*beep beep beep beep*
I reached over and silenced my phone’s alarm, Uncle Jesse barely lifting his head in acknowledgment. As soon as I got out of bed, he stood up, stretched, and curled into a ball right on top of my pillow.
“Not today, Uncle Jesse, you’re coming with me,” I said, shuffling over to my dresser and yanking out a pair of clean black stretch pants.
Hearing the upbeat tone of my voice, he jumped off the bed and eagerly sniffed the clothing in my hand. Deeming the scent what must have been ‘baked-in exercise funk,’ he twirled in a circle and began his stretching routine.
It was 7:15am on a Sunday and Bend, Oregon’s high desert summer sun had finally worn me down. “I WILL go running before it feels like Satan’s belly button,” I had vowed the night before as I’d set my alarm.
When our run was over, I fixed a healthy breakfast and set to work on my latest project – another course with Plant-Based with Robin: “Is that Bird Food?” I was excited about this one.
By the end of the day, I felt proud, strong, and accomplished. …Until about 9pm. When I wanted snacks.
All the snacks.
Instead of putting myself to bed -for an even earlier, harder work-out the next day- I caved.
Toast sounds great. And those peanut butter pretzels… Ooh and that chocolate Kate just sent from Germany!
I went to bed full, and full of knowing I’d be unhappy with myself in the morning. On the heels of last week’s shame spiral, I wondered how I could let such a good day slip through my fingers in its final moments.
Was it anxiety? Lack of willpower? Plain ol’ fat-sugar-salt addiction?
Or had I subconsciously decided at some point -based on my unique blend of childhood experiences and genetic make-up- that my ‘ceiling’ was this? Living somewhere halfway between my old life and my new, not quite fully realized, new one?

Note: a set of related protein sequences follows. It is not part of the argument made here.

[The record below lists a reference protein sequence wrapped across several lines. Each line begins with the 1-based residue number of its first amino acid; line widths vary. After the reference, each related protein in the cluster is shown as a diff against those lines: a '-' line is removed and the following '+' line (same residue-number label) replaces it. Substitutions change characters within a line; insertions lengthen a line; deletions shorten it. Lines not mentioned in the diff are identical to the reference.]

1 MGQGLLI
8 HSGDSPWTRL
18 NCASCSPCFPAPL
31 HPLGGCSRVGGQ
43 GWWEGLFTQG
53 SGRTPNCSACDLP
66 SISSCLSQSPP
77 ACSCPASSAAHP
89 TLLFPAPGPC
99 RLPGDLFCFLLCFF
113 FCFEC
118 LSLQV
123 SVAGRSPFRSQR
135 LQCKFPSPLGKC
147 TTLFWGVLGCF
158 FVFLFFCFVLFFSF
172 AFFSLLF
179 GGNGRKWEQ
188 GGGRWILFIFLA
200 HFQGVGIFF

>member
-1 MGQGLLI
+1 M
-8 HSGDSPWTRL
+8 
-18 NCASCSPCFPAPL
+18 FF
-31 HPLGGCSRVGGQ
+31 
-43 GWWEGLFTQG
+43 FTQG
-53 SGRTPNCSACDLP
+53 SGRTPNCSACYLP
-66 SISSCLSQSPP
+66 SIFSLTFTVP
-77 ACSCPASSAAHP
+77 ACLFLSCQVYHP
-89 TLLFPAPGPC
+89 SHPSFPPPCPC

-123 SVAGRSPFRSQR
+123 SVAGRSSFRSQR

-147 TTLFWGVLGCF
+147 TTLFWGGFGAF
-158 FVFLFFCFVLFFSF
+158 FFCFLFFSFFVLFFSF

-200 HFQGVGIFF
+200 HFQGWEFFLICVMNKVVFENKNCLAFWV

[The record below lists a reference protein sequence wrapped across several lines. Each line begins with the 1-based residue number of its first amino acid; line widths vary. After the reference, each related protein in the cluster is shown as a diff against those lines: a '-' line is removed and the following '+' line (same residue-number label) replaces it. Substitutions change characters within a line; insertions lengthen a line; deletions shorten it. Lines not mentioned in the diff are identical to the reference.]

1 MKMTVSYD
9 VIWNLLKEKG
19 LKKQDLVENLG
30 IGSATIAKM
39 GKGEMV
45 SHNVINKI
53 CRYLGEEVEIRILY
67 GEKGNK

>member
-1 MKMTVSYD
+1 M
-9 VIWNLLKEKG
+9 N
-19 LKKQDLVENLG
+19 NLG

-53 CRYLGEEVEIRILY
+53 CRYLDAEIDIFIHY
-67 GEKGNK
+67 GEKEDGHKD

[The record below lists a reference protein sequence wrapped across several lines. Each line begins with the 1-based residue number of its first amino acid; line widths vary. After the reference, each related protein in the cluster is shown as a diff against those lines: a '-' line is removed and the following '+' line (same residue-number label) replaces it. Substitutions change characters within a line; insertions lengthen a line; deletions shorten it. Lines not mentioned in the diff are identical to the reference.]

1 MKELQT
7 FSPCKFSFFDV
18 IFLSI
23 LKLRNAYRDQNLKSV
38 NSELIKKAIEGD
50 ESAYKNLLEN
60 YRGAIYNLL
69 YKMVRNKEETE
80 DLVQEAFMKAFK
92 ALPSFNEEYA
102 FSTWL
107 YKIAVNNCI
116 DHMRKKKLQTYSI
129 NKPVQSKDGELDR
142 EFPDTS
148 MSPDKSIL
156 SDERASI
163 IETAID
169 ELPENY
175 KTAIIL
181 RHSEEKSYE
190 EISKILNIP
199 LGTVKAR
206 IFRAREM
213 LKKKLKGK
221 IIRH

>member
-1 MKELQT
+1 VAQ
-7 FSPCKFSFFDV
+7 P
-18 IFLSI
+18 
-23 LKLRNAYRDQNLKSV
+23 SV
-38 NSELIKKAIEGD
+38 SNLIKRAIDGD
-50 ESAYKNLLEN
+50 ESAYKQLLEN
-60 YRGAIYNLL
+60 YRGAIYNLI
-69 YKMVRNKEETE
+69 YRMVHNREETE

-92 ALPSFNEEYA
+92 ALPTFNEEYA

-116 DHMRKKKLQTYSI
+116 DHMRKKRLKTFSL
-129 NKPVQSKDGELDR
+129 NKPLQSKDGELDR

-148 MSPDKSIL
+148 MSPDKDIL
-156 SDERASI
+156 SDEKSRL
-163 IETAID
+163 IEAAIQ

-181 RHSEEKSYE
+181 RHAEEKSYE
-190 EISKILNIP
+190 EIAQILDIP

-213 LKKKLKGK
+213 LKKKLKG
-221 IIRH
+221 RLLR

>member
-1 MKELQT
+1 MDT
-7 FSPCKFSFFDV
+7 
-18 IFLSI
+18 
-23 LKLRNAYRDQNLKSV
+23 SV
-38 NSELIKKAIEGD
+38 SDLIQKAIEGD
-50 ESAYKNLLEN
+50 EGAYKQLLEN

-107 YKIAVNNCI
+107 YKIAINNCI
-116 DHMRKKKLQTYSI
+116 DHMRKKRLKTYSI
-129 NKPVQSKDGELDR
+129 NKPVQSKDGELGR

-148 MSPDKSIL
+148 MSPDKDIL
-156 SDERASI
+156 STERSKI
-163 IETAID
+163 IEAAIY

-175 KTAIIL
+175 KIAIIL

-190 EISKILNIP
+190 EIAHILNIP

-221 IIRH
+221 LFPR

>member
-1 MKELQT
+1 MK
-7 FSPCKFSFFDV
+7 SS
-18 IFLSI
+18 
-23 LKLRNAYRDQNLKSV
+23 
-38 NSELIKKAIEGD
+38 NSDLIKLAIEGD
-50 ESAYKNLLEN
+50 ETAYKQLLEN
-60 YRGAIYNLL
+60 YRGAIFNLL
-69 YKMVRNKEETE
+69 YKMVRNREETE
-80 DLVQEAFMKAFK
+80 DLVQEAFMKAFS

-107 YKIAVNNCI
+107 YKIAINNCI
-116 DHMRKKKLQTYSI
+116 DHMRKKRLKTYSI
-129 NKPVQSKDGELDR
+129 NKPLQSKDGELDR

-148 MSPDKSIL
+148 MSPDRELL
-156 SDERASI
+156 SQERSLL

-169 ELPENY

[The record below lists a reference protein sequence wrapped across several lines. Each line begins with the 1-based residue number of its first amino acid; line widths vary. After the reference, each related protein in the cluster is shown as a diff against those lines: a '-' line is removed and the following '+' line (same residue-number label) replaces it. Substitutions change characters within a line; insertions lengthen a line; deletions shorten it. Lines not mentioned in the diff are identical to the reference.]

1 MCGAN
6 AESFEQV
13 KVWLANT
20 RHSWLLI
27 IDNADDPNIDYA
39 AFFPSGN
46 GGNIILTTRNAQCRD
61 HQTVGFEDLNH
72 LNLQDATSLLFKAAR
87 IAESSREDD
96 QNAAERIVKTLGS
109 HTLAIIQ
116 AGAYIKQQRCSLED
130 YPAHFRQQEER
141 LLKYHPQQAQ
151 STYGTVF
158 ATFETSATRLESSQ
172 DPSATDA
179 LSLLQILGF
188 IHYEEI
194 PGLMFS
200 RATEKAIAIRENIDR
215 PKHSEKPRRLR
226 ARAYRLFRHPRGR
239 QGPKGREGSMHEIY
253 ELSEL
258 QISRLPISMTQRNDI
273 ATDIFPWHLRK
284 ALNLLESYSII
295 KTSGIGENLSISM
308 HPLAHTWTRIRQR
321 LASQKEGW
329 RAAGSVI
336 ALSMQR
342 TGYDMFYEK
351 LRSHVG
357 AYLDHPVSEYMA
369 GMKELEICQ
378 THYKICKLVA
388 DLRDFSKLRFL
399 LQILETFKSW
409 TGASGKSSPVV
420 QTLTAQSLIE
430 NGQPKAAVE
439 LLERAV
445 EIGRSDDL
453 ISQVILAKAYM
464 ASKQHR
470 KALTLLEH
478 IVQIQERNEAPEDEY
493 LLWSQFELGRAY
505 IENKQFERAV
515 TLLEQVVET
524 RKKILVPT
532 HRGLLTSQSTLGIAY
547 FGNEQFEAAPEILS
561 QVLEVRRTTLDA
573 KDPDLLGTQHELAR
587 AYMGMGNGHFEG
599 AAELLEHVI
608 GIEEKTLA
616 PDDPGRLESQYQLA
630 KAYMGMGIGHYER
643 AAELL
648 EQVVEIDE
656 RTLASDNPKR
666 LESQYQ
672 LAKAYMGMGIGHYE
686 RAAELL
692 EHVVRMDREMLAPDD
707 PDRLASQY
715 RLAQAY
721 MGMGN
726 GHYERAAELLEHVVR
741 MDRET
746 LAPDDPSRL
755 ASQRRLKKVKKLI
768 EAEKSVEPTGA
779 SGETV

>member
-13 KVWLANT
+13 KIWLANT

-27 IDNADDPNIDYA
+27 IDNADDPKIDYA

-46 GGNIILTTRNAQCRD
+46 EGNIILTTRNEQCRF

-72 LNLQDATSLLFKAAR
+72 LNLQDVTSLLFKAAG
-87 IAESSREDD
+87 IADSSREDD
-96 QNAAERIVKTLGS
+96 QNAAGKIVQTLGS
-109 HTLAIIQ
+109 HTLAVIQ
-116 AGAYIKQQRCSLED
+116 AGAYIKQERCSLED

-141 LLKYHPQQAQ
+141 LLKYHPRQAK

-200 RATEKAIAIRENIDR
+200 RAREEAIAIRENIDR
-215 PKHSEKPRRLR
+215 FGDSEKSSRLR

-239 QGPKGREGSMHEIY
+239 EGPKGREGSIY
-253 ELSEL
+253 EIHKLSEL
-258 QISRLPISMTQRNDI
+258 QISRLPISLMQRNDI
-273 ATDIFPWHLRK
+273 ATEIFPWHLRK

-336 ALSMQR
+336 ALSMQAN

Go Jules Go: Before & After(ish)
Robin and I have talked a lot about progress vs. perfection as we develop our plant-based living courses.
“I get it. We all have those days,” I said in our first course [about easy meal ideas during quarantine]. “So plan for them. Are you going to be running around all day on Wednesday? Social distance happy hour-ing on Friday? Get the frozen pizza, get the margarita. Plan on it. Work with your schedule and preferences instead of against them.”
It was easy to give this advice, so much harder to swallow it myself.
One thing had changed, though. Instead of thinking that all hope was lost (“what’s the point? Might as well eat nothing but fried Oreos!”), instead of making a series of harsh, empty promises (“tomorrow I’ll eat nothing but lettuce”), I laid my head down on Sunday night and thought, just as I had after last week’s disastrous outing: Tomorrow is a new day.
And isn’t that what progress really looks like?